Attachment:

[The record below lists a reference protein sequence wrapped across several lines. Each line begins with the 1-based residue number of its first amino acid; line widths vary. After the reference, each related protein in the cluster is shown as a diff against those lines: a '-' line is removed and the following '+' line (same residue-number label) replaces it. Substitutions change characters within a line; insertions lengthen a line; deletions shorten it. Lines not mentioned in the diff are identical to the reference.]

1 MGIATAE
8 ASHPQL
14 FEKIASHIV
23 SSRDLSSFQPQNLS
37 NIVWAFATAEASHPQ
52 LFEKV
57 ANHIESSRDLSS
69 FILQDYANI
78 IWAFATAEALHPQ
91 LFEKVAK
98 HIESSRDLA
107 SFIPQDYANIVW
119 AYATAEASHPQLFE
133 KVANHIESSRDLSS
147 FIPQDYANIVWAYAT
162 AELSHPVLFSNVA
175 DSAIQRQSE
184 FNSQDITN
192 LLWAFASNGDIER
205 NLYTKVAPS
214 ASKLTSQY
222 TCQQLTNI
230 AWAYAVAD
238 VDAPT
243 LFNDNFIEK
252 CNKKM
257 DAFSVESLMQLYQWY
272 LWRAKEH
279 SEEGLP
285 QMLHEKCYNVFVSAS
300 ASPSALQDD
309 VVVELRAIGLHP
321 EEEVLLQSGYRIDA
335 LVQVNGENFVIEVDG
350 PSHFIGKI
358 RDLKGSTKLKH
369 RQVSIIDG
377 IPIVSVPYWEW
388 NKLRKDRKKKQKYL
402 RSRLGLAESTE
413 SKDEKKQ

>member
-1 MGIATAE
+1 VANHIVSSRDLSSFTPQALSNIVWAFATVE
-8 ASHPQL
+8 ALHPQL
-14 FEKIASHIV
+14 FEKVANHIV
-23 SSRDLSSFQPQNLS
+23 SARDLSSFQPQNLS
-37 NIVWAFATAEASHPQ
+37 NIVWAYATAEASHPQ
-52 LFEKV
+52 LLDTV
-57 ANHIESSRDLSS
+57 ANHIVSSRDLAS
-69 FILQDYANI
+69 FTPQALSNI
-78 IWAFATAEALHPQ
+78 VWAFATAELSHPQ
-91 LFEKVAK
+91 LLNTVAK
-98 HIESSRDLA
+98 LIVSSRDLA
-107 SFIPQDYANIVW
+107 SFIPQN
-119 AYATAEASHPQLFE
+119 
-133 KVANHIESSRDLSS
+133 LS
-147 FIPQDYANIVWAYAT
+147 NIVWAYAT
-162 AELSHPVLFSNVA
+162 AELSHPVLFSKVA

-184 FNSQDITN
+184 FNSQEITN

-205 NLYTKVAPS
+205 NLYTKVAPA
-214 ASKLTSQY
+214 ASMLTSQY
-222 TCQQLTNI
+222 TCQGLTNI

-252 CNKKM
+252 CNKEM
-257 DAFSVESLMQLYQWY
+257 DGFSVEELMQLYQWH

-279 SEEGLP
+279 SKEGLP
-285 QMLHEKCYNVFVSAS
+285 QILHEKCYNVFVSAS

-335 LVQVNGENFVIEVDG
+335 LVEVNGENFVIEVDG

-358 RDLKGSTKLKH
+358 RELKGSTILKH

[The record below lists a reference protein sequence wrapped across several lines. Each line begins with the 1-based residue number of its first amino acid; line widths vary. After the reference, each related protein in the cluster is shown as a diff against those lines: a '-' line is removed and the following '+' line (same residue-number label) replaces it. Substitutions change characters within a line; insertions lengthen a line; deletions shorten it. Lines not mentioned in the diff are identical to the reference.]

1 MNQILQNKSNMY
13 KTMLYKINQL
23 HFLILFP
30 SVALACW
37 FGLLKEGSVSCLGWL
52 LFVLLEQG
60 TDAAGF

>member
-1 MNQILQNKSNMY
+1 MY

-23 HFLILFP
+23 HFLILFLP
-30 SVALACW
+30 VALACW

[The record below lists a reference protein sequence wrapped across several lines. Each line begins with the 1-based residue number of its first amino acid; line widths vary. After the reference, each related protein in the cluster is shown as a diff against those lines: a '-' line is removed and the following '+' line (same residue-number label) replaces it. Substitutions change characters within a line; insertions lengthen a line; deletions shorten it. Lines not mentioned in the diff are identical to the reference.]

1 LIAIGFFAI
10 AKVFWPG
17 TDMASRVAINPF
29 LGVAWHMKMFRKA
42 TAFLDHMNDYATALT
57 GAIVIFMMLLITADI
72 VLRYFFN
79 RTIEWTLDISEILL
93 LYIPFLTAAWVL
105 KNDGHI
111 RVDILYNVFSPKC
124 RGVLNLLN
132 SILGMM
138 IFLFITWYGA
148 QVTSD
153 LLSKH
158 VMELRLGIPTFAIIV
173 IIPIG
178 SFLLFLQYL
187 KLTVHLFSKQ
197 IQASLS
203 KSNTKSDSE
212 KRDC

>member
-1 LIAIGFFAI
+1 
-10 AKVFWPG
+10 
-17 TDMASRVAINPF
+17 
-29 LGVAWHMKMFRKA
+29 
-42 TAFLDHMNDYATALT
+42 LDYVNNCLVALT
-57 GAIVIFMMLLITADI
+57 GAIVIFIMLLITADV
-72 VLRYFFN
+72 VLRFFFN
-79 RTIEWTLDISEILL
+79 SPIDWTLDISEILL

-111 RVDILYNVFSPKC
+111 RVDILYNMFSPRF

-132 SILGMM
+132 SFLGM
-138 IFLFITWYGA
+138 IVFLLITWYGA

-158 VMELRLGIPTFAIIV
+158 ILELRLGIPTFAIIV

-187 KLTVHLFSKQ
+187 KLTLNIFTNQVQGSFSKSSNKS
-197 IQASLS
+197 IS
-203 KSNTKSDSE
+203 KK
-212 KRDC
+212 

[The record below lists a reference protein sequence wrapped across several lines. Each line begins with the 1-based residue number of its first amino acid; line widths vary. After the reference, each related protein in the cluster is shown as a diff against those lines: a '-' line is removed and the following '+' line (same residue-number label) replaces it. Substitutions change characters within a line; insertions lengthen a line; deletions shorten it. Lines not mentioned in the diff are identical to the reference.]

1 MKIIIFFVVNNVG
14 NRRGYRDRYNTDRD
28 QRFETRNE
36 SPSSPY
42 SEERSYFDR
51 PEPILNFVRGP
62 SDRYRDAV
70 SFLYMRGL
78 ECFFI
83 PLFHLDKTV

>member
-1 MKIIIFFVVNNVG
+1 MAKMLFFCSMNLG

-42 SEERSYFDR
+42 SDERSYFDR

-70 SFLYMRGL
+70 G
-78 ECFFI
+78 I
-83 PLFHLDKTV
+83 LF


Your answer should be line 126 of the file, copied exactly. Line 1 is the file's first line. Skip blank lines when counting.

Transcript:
148 QVTSD